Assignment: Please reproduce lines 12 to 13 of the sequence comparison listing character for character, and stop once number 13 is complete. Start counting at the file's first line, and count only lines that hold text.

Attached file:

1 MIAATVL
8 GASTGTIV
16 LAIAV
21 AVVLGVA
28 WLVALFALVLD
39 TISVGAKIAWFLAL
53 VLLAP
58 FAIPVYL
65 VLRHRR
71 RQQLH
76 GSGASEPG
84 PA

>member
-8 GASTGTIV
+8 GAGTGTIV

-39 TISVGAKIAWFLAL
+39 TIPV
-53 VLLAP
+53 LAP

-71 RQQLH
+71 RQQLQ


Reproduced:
84 PA

>member